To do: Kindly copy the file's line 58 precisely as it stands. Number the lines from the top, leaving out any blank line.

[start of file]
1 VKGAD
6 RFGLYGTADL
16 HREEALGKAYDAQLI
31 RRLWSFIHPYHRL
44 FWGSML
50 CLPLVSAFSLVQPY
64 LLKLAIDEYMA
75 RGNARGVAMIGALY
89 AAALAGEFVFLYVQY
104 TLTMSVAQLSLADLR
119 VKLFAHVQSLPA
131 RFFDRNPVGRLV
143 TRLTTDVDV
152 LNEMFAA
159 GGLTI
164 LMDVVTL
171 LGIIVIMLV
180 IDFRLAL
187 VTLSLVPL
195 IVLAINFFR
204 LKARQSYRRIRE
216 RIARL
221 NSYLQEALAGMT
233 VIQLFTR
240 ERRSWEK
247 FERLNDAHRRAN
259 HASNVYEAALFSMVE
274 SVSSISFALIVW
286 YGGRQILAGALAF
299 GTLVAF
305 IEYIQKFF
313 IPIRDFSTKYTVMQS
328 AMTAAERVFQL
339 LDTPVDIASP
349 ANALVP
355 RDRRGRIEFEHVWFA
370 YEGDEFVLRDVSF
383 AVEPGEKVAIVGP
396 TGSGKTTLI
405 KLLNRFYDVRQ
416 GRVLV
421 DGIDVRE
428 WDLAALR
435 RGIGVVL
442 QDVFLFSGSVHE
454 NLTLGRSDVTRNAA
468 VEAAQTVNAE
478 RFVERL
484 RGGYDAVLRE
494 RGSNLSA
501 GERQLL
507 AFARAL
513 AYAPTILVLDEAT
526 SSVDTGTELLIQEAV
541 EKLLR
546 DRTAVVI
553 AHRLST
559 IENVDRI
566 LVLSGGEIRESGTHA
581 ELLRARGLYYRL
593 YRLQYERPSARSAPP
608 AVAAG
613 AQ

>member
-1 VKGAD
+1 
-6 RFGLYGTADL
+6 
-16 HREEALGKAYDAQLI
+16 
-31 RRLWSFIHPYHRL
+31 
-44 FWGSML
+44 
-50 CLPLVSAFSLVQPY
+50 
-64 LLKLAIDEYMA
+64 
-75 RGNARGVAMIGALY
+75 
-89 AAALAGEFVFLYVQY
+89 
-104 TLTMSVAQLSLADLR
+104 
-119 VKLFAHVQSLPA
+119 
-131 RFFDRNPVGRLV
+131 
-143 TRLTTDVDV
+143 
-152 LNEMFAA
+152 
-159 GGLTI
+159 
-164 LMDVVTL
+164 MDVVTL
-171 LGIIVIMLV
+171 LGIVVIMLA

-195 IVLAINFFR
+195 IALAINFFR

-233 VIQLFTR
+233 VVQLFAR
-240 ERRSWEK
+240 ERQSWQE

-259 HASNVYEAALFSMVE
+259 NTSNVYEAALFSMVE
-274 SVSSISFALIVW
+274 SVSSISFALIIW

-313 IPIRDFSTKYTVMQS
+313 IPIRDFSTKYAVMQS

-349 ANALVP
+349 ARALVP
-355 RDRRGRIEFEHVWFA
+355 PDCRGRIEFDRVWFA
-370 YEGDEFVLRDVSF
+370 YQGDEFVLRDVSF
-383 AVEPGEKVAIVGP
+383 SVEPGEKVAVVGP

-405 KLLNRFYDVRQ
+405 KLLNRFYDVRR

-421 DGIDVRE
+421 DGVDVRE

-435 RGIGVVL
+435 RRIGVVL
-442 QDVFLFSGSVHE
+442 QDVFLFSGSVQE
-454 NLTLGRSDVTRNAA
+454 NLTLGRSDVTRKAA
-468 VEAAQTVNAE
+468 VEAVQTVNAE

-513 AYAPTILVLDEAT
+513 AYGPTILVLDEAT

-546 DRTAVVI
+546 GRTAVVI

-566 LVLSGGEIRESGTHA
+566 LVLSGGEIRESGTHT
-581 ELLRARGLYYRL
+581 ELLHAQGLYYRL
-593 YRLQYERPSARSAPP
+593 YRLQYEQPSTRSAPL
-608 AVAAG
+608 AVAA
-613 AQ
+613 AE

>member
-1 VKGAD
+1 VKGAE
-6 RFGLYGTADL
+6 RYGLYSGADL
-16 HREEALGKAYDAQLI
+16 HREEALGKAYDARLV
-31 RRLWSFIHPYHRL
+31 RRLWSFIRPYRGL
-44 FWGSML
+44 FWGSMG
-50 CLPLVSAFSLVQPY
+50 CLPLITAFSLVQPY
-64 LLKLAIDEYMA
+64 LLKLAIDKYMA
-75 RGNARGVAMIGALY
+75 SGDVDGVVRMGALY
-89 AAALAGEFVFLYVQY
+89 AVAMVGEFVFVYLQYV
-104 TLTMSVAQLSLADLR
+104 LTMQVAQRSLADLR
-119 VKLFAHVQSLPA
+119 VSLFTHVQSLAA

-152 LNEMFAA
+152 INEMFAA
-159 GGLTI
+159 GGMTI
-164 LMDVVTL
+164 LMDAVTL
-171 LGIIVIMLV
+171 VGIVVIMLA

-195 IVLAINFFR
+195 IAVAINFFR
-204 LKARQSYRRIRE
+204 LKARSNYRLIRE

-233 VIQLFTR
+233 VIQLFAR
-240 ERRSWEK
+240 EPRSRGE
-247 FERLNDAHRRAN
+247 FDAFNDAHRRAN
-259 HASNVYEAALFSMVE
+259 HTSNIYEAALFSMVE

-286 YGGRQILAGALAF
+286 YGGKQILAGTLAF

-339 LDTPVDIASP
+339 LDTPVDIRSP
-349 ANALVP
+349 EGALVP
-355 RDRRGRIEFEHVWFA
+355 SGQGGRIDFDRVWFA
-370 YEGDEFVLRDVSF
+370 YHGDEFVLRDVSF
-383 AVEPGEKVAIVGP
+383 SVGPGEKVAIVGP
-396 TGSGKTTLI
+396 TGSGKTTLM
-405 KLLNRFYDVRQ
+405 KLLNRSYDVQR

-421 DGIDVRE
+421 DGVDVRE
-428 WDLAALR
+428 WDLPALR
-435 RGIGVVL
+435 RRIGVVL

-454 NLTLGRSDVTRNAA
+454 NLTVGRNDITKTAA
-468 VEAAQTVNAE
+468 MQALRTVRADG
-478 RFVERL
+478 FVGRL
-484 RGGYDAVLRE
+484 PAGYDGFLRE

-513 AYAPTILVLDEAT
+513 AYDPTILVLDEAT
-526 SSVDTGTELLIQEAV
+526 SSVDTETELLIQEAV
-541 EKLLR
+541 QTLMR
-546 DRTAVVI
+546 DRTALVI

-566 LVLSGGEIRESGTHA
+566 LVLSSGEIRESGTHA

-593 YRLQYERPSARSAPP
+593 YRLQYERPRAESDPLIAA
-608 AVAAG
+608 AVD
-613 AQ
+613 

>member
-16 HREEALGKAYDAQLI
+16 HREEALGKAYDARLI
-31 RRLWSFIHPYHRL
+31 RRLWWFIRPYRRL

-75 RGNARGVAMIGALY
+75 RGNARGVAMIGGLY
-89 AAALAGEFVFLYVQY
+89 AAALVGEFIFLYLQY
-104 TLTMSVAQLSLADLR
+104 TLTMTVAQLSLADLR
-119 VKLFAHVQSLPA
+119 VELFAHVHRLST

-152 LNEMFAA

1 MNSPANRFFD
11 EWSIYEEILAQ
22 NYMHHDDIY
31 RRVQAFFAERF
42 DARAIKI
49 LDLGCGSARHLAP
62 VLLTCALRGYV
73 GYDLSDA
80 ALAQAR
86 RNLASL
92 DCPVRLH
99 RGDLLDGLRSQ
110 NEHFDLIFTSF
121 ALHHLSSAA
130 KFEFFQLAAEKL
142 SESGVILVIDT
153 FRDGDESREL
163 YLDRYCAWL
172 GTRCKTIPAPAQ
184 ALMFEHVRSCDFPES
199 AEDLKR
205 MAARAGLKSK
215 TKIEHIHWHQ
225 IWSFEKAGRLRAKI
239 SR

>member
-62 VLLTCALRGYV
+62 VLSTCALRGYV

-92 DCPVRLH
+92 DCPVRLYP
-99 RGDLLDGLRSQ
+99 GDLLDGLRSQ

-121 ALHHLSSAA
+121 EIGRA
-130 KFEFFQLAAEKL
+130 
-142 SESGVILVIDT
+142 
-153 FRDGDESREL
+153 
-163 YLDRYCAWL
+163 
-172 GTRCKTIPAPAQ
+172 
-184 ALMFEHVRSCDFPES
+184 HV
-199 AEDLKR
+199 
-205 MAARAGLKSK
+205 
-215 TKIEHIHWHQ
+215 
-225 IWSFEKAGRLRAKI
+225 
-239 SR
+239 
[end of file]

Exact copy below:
559 IENVDRI